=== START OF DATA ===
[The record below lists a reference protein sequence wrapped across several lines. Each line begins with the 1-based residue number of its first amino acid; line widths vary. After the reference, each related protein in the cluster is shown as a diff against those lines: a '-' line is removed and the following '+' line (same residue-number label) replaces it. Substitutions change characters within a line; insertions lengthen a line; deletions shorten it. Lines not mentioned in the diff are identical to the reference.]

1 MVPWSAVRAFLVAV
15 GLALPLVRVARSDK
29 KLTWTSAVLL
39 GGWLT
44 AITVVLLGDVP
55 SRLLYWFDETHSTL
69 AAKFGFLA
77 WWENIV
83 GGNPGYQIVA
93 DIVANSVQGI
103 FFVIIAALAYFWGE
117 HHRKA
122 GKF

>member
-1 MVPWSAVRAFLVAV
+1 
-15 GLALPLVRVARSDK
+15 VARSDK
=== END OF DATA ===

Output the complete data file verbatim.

[The record below lists a reference protein sequence wrapped across several lines. Each line begins with the 1-based residue number of its first amino acid; line widths vary. After the reference, each related protein in the cluster is shown as a diff against those lines: a '-' line is removed and the following '+' line (same residue-number label) replaces it. Substitutions change characters within a line; insertions lengthen a line; deletions shorten it. Lines not mentioned in the diff are identical to the reference.]

1 MVPWSAVRAFLVAV
15 GLALPLVRVARSDK
29 KLTWTSAVLL
39 GGWLT
44 AITVVLLGDVP
55 SRLLYWFDETHSTL
69 AAKFGFLA
77 WWENIV
83 GGNPGYQIVA
93 DIVANSVQGI
103 FFVIIAALAYFWGE
117 HHRKA
122 GKF

>member
-1 MVPWSAVRAFLVAV
+1 
-15 GLALPLVRVARSDK
+15 VARSDK